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Cross-chain Bridging is Broken – But We Know How to Fix It

Cross-chain Bridging is Broken – But We Know How to Fix It

Kadan Stadelmann is the Chief Technology Officer (CTO) of Komodo (KMD), a decentralized, open-source blockchain and a major player in blockchain interoperability and atomic swap technology.
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2022 has illuminated problems in cross-chain bridge architecture

As of August 2022, there’s been $2 billion total in crypto losses, with 69% of stolen crypto funds originating from hacking protocols that bridge different blockchains.

The cross-chain token bridge Nomad, lost $190 million in an exploit a few weeks ago and layer-1 blockchain bridging protocol Harmony Horizon lost $100 million after a hack in June.

Earlier this year, Ronin lost $650 million and Wormhole lost $325 million. The Wormhole hack was caused by a fake deposit exploit. Attackers initiated a fake deposit and fooled the validators into approving a withdrawal of an equal size.

What do these hacks have in common? These bridges all used Automated market maker technology (AMMs). Here are three ways we can make cross-chain bridges safer.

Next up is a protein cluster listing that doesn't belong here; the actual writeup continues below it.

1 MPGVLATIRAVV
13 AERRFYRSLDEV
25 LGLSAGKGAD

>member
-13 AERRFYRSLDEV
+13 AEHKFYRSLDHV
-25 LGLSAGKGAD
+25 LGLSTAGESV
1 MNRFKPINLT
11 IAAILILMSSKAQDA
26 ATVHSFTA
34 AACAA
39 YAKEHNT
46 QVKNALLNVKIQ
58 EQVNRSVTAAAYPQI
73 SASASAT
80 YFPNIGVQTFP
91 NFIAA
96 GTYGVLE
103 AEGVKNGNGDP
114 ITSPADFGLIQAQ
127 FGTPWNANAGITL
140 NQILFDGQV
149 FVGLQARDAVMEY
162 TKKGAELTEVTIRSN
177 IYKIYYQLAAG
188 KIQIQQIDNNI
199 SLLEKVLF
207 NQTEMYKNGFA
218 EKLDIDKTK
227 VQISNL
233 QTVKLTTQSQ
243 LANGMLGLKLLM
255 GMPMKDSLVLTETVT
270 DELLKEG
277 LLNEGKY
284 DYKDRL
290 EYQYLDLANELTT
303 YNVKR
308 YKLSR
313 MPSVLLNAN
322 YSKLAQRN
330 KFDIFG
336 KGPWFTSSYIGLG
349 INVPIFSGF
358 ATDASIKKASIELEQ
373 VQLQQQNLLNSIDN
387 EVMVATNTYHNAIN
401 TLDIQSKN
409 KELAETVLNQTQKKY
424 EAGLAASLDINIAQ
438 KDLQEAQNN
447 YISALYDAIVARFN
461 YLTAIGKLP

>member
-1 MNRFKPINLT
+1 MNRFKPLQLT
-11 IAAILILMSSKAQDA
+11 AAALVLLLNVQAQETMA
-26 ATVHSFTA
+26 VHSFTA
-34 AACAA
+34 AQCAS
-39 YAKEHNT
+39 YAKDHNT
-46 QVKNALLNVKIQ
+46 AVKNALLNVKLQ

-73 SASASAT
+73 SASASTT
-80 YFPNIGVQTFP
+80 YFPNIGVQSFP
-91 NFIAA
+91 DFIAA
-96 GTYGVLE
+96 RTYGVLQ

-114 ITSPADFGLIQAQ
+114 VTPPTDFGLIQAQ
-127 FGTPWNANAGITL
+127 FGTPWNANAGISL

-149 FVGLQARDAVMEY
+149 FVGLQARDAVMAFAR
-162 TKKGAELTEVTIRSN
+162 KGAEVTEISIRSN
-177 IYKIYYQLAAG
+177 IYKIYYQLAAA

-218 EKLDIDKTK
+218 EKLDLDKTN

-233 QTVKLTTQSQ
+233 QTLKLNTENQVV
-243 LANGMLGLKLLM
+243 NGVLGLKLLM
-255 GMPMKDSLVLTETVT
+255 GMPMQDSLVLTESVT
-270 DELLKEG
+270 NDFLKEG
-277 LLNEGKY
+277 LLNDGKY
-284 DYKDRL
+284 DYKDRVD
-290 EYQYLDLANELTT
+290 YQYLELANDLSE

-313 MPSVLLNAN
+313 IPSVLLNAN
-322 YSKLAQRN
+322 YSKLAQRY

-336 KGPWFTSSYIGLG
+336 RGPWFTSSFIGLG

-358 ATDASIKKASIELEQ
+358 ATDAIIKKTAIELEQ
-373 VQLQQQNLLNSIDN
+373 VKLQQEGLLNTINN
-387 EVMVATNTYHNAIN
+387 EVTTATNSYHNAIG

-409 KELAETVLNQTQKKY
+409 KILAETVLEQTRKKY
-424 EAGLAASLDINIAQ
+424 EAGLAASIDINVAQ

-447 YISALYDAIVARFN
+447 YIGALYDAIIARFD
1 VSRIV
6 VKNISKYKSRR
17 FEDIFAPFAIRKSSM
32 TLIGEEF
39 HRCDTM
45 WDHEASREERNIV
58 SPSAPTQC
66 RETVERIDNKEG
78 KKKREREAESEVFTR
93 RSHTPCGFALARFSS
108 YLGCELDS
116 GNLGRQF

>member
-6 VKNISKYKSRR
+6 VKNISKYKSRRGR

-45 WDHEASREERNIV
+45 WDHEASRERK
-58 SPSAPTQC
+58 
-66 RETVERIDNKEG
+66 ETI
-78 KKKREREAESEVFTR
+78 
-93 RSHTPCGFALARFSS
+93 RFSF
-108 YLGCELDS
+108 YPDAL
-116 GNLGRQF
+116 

Step 1: Use peer-to-peer bridges instead of AMMs

The major hacks mentioned above could have been avoided using peer-to-peer (P2P)-powered bridges instead of AMMs and here’s why. P2P brides don’t rely upon complex smart contracts or liquidity pools. They use atomic swaps and order books, enabling cross-chain swaps to be completely trustless and decentralized without middlemen. Swaps are described as “atomic” because with each order, either the trade completes and two users exchange funds or the trade doesn’t complete and original funds are distributed back to the two users.

AMMs use liquidity pools, which are essentially centralized pots of money that depend on smart contracts. The pools are the vulnerable element, which can get hacked or rugpulled. P2P bridges do not use pools, meaning user funds are never left vulnerable to these types of exploits.

Step 2: Pay attention to the number of validators for AMM bridges

If an AMM bridge must be used instead of a P2P platform, users should use an AMM bridge with a higher number of validators.

A small group of validators makes it easy for hackers to target. The more validators there are for a bridge, the more decentralized and secure it is.

With the Ronin hack, hackers were able to get control of five of nine validators. The attacker only had to hack one person to get four validators from that device, and then hacked Axie DAO to obtain the 5th validator. The need for only a few signatures bodes little security as there are not enough validators to ensure the integrity of bridge transactions will stay intact.

We need to see more validators on AMM bridges. Using a multi-signature wallet is crucial, but it doesn’t really matter if it only requires an attacker to exploit two or three wallets.